Pioneering the use of Botulinum toxin treatment in France by Marie-Helene Marion

From San Francisco to London

Alan Scott, a Californian ophtalmologist in the early 70’s started researching a neurotoxin to weaken the oculomotor muscle as an alternative to surgery in the treatment of strabismus in infants. He established that Botulinum toxin type A was the best candidate to paralyse temporarily the muscles, as varying the dosage could modulate the effect. John Lee,  a ophtalmologist at Moorfields Eye Hospital , brought the toxin in his hand luggage on a plane from the United States in 1982, following a trip to meet Alan Scott. John Elston who worked with Lee, extended the use of botulinum toxin to the treatment of Blepharospasm in 1985 and hemifacial spasm in 1986.

Prof David Marsden, 1991

Prof David Marsden, 1991

 

It spread quickly to the neurological community of movement disorders specialists, with David Marsden at King’s college hospital and his large research fellow group, who each took back the treatment to their own country (France, Germany, Italy, Spain ). I had the privilege to be part of this group  at that time and pioneered  this treatment  in France in 1986.

From London to Paris

I took my new position as chef de Clinique in the department of professor Jean Lapresle in Kremlin-Bicetre hospital in Paris in September 1985. Prof Lapresle was always interested with new developments in neurology and was very supportive, allowing me to start as soon I got the approval of the ethical committee in April 1986. Patients with hemifacial spasm and blepharospasm were the first neurological indications and the patients were admitted for 48 hours for their initial injection. I presented my first series of patients with hemifacial spasm in July 1987 at the Societe Française de Neurologie in Paris.were the first neurological indications and the patients were admitted for 48 hours for their initial injection. I presented my first series of patients with hemifacial spasm in July 1987 at the Societe Française de Neurologie in Paris.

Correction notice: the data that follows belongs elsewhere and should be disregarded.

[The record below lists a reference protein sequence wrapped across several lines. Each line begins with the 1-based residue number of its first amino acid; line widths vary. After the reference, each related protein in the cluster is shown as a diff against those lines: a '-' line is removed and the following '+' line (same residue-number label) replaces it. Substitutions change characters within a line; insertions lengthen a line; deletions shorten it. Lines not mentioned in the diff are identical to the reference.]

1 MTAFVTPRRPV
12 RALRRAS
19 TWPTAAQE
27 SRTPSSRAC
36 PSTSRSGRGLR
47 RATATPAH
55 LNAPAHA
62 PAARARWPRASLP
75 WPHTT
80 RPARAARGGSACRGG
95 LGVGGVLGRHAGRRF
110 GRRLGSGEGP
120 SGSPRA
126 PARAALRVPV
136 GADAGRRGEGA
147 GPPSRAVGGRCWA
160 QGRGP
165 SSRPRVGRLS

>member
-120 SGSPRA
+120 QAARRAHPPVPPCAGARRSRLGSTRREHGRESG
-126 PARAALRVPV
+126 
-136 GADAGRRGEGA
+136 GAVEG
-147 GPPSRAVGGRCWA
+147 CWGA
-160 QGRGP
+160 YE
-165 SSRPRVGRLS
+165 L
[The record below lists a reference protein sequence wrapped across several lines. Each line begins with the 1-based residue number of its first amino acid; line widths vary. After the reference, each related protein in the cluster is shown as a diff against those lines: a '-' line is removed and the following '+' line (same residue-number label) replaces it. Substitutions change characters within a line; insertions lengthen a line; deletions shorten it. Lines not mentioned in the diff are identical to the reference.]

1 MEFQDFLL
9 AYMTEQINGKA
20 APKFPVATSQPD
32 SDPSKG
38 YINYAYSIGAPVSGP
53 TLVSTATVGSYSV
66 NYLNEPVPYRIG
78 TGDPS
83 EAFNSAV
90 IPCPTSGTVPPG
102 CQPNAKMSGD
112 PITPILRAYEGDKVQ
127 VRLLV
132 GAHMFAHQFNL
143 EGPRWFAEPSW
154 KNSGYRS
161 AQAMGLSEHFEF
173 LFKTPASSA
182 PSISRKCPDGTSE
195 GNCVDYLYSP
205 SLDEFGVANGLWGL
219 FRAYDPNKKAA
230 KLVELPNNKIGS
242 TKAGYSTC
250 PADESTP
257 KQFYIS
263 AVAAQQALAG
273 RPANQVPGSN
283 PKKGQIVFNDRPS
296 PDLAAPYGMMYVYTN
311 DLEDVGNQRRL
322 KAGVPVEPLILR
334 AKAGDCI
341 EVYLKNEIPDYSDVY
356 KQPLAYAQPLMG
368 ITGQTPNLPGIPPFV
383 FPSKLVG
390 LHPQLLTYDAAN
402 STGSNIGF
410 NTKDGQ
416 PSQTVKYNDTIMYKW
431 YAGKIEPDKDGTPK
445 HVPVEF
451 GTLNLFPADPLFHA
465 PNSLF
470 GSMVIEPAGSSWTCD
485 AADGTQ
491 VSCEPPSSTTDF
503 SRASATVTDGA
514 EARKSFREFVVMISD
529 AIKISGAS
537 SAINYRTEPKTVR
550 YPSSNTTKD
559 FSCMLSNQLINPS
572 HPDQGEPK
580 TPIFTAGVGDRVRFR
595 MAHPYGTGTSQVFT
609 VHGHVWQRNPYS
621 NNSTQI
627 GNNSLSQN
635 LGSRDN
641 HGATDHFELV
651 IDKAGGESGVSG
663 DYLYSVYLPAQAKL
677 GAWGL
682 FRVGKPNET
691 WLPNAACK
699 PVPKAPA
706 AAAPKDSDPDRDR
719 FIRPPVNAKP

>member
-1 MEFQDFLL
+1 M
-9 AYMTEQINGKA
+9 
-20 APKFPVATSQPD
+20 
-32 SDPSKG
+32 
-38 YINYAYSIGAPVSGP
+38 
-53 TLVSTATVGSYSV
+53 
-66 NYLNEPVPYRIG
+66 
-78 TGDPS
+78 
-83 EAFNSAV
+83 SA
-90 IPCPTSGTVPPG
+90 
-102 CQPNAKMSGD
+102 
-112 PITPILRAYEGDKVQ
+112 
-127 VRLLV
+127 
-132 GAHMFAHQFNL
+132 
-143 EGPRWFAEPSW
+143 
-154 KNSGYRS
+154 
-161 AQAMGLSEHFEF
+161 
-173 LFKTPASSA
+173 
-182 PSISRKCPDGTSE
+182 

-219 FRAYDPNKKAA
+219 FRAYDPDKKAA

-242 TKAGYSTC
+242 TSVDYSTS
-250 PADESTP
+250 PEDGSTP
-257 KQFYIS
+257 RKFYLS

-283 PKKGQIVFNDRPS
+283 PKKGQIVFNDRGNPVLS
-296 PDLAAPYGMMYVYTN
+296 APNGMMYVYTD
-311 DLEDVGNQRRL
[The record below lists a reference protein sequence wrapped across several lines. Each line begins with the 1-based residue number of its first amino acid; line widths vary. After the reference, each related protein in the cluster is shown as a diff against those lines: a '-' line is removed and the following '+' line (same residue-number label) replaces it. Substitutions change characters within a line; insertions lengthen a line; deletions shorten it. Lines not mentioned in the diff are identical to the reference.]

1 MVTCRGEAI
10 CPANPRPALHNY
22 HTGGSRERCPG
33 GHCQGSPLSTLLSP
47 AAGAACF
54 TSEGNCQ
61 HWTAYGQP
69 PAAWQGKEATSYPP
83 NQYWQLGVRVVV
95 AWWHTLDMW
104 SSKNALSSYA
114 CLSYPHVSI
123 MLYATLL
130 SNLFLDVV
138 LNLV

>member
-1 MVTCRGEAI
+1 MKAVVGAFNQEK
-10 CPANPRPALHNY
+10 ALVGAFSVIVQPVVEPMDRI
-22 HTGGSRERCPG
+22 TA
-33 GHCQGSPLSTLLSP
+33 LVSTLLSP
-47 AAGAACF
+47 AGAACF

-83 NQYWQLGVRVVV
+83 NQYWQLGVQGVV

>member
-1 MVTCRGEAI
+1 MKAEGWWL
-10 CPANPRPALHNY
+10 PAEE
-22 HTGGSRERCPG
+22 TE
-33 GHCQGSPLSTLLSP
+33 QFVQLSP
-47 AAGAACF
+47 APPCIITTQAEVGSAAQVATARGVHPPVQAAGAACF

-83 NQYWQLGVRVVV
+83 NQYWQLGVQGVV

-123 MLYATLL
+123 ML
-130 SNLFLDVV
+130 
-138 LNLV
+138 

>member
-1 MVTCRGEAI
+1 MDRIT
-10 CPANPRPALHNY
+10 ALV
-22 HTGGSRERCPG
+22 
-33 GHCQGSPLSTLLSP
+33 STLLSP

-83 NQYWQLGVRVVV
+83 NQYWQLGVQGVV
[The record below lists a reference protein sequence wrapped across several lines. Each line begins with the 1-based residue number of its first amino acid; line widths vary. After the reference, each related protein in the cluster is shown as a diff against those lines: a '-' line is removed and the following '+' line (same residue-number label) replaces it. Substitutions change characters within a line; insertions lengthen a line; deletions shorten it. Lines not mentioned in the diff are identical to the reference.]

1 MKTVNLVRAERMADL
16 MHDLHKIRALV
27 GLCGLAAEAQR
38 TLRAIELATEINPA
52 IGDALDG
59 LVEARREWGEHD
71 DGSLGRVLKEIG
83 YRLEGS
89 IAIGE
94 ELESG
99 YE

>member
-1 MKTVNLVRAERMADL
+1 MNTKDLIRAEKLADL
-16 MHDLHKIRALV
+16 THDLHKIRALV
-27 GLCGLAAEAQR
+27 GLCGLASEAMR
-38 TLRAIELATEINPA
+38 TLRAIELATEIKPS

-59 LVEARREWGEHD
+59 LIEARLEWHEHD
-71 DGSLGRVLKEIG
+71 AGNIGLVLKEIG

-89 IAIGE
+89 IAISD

Prof Jean Lapresle,1984 Hopital Bicetre, Paris

Prof Jean Lapresle,1984
Hopital Bicetre, Paris

The Botulinum toxin type A was supply by CAMR, Porton down, under the supervision of Peter Hambleton, on patient name basis up from 1986 to 1988. Then Chimos Company, in Paris organised the importation of the Botulinum toxin from Porton down, on reception of the  “green” authorisation of importation by the chief pharmacist from the French health minister for every batch of 2000 units vial.

In 1991, Porton Down products commercialised a formulation of the Botulinum toxin A, that they branded Dysport (DYS for dystonia and PORT for Porton down), each vial containing 500 units.

In 1990, the botulinum toxin injections  were already recognised as a major advance in the treatment of movement disorders and  Anita Harding, from the organising committee of  2nd European Neurological Society meeting (ENS) in 1990 in Brighton, asked me to do the teaching on  “the use of Botulinum toxin in movement disorders”. The list of indications in neurology has since widened, and is not yet closed.

ENS 1990 Brighton

ENS 1990 Brighton, Botulinum toxin teaching

 

The licence in France was given in 1993 at the same time to the 2 preparations of Botulinum toxin A, Oculinum 100 units (Allergan) and Dysport 500 units (Porton down) for the treatment of blepharospasm, hemifacial spasm and cervical dystonia. From 2 centres in 1986 in France ( Prof Adenis, ophtalmologist in Limoges and  Dr MH Marion, neurologist in Paris), it increased exponentially to 10 centres in 1990, 43 centres in 1993 and now more than 150 centres in 2016 for the treatment of dystonia.

From Neurology to ENT